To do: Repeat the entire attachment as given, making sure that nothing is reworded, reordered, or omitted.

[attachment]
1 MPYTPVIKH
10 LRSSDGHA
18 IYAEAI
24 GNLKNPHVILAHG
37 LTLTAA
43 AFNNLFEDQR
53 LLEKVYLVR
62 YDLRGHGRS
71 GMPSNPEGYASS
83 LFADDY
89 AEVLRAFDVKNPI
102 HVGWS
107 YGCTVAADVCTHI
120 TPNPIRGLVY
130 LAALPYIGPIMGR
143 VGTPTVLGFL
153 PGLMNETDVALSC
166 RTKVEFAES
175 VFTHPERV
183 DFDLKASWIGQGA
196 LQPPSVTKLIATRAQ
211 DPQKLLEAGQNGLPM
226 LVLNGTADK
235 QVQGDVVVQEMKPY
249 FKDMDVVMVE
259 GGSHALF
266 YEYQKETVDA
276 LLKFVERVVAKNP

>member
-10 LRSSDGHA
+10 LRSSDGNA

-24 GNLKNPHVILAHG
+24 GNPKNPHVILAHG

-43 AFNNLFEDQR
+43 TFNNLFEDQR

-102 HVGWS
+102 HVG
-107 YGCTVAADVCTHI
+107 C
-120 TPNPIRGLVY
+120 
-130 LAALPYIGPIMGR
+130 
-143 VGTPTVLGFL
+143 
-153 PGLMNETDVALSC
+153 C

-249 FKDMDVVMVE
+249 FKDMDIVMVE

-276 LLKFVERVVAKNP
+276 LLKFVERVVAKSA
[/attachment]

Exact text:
1 MPYTPVIKH
10 LRSSDGHA
18 IYAEAI
24 GNLKNPHVILAHG
37 LTLTAA
43 AFNNLFEDQR
53 LLEKVYLVR
62 YDLRGHGRS
71 GMPSNPEGYASS
83 LFADDY
89 AEVLRAFDVKNPI
102 HVGWS
107 YGCTVAADVCTHI
120 TPNPIRGLVY
130 LAALPYIGPIMGR
143 VGTPTVLGFL
153 PGLMNETDVALSC
166 RTKVEFAES
175 VFTHPERV
183 DFDLKASWIGQGA
196 LQPPSVTKLIATRAQ
211 DPQKLLEAGQNGLPM
226 LVLNGTADK
235 QVQGDVVVQEMKPY
249 FKDMDVVMVE
259 GGSHALF
266 YEYQKETVDA
276 LLKFVERVVAKNP

>member
-10 LRSSDGHA
+10 LRSSDGNA

-24 GNLKNPHVILAHG
+24 GNPKNPHVILAHG

-43 AFNNLFEDQR
+43 TFNNLFEDQR

-102 HVGWS
+102 HVG
-107 YGCTVAADVCTHI
+107 C
-120 TPNPIRGLVY
+120 
-130 LAALPYIGPIMGR
+130 
-143 VGTPTVLGFL
+143 
-153 PGLMNETDVALSC
+153 C

-249 FKDMDVVMVE
+249 FKDMDIVMVE

-276 LLKFVERVVAKNP
+276 LLKFVERVVAKSA